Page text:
As described above, at the time of the failover, any control plane packets in primary routing engine 22 waiting to be processed may be lost, and any received or transmitted packets en-route to or from primary routing engine 22 and FCs 34 are lost. As a result, backup routing engine 24 typically has no knowledge of the lost packets and, therefore, has no knowledge of the sequence numbers associated with the lost packets.

Sequence number synchronization module 44 within backup routing engine 24 recovers the last mirrored sequence numbers from sequence number database 25. As further described below with respect to FIG. 5, sequence number synchronization module 44 uses the recovered sequence numbers to synchronize the sequence numbers at router 20 with the current sequence numbers at the non-failed router for the tunneling protocol (66).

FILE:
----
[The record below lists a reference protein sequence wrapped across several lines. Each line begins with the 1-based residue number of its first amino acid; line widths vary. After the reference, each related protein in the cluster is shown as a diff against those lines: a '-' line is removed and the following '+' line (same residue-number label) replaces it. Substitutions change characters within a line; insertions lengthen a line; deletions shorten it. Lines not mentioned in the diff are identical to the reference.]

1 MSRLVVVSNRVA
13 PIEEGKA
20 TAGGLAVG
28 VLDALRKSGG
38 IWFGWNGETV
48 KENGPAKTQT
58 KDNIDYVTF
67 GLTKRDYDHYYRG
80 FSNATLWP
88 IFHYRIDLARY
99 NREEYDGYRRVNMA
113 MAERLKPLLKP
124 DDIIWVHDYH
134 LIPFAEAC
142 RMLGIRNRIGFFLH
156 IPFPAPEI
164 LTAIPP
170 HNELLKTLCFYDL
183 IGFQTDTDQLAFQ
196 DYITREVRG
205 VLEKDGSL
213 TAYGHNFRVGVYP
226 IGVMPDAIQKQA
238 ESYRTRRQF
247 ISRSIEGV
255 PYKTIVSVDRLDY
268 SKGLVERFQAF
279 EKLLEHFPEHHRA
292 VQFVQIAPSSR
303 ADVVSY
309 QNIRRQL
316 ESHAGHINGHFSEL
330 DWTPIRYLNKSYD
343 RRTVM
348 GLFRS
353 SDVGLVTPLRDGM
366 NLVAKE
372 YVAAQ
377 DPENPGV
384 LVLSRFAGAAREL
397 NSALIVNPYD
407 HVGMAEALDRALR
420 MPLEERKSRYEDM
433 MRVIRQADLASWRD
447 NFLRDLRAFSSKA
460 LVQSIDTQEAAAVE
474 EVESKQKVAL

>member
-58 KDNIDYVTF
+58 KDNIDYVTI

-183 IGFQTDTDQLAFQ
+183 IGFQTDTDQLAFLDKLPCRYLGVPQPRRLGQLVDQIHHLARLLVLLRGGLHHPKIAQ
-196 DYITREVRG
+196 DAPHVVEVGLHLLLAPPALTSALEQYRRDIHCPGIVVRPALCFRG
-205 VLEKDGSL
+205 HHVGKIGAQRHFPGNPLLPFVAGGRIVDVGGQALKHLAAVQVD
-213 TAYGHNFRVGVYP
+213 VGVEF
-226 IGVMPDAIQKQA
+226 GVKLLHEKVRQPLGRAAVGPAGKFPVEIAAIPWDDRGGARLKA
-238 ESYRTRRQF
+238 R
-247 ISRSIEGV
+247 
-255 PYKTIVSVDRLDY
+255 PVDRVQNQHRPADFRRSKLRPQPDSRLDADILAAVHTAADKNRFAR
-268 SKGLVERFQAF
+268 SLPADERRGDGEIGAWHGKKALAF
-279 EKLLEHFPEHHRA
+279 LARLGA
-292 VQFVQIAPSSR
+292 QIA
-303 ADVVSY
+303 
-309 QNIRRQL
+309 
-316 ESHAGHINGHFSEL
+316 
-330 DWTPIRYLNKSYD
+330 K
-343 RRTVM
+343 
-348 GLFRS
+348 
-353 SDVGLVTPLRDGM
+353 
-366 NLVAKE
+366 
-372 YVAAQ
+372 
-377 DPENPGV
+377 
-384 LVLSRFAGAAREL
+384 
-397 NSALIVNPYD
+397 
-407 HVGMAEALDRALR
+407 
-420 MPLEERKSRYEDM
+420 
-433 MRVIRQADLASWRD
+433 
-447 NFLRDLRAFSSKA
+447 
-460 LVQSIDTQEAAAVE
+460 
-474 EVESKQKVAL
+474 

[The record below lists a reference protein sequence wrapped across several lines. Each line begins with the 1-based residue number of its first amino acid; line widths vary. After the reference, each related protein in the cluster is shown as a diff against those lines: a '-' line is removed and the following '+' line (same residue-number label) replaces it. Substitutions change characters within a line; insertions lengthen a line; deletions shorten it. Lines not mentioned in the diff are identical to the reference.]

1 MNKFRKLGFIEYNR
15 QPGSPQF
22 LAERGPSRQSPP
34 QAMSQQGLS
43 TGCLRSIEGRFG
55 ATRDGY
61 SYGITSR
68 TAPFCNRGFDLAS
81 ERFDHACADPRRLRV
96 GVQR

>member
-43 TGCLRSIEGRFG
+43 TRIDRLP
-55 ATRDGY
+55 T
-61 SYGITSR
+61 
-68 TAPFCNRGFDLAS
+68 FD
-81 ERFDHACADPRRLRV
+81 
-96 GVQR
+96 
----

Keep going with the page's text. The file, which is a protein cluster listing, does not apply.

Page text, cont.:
Additionally, backup routing engine 24 reviews journals 42 and identifies any network tunnel setup and tear down requests received from the non-failed router during the failover from primary routing engine 24. Backup routing engine 24 then tears down any network tunnels created by the non-failed router during the failover, but not established at router 20 (67). Next, as described in further detail in reference to FIG. 6, database synchronization module 46 within backup routing engine 24 uses journals 42 to synchronize the subscriber sessions within the routing databases of router 20 and the non-failed router (68), for the network tunnels that were established prior to failover.